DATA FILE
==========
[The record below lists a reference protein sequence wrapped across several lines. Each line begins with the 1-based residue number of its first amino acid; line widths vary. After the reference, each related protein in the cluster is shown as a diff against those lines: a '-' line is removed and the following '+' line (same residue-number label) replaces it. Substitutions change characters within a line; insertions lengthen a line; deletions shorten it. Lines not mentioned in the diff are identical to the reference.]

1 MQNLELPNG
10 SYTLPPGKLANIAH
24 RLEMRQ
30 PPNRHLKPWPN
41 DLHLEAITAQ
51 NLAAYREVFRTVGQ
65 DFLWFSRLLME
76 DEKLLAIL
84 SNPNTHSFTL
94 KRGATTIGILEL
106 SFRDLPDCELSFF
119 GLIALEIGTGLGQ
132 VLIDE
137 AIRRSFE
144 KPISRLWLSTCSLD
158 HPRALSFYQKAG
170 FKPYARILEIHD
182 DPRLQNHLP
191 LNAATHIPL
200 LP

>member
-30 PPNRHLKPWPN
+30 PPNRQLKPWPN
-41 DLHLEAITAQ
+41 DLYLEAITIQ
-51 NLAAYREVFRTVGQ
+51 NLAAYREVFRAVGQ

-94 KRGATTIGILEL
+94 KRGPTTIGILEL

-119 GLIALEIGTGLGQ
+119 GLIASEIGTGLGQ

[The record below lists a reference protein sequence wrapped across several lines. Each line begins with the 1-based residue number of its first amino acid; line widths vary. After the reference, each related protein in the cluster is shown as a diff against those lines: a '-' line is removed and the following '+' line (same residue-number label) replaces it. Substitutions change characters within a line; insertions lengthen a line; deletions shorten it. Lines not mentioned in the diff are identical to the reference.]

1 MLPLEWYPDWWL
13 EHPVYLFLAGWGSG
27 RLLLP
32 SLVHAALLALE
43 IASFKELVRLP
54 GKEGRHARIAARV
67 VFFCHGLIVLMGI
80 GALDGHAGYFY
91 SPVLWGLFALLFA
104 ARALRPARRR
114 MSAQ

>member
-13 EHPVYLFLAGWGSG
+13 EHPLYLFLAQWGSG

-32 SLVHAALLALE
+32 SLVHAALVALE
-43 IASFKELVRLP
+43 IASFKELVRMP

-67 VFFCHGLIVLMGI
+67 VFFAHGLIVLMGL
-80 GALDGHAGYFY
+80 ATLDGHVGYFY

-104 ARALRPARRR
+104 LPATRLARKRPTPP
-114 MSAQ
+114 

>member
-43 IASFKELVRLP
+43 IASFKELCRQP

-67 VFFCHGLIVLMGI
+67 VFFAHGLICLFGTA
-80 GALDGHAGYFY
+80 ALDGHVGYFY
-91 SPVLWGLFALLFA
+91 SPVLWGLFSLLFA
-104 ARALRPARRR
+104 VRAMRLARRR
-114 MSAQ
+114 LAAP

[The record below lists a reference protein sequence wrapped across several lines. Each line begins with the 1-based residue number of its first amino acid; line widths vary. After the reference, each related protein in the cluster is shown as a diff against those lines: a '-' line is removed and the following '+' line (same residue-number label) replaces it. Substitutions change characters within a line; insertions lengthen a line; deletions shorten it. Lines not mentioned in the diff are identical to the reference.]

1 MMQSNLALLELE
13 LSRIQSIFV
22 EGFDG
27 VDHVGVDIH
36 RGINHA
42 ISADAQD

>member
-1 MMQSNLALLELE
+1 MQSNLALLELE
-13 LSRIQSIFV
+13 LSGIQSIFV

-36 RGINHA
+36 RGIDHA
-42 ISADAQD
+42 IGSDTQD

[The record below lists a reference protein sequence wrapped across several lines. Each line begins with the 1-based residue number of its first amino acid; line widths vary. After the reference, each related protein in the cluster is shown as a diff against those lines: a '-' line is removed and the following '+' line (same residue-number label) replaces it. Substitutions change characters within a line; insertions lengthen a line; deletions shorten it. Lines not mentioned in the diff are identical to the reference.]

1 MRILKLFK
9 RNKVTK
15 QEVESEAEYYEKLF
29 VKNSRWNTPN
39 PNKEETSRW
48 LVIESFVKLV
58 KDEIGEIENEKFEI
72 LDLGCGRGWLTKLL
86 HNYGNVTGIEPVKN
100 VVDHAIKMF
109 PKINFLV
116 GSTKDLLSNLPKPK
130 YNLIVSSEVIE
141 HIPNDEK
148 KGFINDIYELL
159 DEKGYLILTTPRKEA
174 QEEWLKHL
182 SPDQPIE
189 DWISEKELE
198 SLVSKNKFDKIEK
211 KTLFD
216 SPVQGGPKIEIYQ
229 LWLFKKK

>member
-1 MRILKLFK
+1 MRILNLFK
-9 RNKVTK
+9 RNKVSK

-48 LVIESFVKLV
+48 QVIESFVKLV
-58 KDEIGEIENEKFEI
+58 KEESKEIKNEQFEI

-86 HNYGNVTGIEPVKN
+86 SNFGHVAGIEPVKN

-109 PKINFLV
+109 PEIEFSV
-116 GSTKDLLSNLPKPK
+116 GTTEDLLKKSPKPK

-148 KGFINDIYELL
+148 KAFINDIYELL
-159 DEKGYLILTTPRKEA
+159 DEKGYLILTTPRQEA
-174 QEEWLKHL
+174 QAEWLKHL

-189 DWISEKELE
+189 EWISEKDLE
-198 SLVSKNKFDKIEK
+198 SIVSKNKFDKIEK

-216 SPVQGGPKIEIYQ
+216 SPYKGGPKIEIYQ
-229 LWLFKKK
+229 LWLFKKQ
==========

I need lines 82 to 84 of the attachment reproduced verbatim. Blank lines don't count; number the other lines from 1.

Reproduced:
+1 MQSNLALLELE
-13 LSRIQSIFV
+13 LSGIQSIFV